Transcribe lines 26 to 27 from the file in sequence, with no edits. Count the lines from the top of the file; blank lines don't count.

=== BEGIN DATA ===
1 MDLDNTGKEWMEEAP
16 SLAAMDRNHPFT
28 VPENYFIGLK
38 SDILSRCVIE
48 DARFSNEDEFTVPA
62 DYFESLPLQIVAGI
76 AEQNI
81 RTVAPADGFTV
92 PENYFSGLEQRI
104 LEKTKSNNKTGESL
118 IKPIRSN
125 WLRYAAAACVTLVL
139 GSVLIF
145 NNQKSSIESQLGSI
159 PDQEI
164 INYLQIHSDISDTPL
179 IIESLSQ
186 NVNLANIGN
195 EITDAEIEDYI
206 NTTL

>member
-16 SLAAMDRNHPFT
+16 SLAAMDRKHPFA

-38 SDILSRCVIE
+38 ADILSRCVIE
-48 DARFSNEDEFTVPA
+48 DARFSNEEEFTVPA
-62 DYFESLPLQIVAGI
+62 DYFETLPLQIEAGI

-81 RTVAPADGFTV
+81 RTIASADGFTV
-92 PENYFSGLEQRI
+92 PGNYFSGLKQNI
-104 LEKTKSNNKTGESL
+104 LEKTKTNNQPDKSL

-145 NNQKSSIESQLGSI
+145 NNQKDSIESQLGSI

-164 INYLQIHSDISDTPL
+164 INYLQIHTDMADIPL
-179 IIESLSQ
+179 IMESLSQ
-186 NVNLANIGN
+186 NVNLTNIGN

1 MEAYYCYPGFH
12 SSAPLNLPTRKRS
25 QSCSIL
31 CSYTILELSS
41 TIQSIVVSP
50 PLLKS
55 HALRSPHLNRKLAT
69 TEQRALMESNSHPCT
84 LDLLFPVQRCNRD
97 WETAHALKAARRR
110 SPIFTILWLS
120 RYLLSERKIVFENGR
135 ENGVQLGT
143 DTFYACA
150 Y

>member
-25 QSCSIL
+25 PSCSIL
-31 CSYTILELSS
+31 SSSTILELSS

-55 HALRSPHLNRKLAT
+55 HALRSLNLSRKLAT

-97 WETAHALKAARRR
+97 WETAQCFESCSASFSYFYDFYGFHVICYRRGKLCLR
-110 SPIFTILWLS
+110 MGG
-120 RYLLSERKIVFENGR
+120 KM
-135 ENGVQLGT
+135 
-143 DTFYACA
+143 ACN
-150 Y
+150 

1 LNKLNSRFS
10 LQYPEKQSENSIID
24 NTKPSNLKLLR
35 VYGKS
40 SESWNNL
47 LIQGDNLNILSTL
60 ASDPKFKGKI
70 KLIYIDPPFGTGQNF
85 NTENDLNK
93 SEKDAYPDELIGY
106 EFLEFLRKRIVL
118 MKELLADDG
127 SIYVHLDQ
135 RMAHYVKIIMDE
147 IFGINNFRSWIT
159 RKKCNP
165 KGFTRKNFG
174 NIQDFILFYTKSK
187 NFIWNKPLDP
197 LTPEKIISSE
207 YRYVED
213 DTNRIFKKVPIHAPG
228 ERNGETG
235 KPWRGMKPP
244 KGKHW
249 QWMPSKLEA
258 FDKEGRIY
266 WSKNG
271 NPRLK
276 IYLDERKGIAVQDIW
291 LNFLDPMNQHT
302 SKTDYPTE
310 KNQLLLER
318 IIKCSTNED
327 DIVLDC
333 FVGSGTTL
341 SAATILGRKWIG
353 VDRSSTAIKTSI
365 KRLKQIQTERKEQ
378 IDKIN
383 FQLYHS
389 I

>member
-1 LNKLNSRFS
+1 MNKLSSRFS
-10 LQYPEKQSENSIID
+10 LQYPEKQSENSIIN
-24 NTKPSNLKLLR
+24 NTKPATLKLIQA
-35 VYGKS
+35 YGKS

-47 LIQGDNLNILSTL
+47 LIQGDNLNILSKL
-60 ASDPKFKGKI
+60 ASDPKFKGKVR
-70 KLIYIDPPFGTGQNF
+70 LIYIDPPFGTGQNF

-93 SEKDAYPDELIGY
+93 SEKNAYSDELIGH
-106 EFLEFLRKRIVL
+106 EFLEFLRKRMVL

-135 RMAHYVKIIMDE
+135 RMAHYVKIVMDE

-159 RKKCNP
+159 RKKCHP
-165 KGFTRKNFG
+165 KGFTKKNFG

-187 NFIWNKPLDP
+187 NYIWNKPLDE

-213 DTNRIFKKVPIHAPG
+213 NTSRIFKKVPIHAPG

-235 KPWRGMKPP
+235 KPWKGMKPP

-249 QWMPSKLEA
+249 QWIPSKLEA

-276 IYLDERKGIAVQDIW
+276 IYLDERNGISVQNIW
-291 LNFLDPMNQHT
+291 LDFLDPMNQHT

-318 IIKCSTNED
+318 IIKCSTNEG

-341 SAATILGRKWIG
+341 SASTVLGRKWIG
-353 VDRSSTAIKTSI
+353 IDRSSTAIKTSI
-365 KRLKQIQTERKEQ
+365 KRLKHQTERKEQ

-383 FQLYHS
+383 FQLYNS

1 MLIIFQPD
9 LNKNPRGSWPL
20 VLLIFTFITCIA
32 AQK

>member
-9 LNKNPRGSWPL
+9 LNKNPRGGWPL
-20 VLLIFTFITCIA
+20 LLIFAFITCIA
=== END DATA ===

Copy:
-48 DARFSNEDEFTVPA
+48 DARFSNEEEFTVPA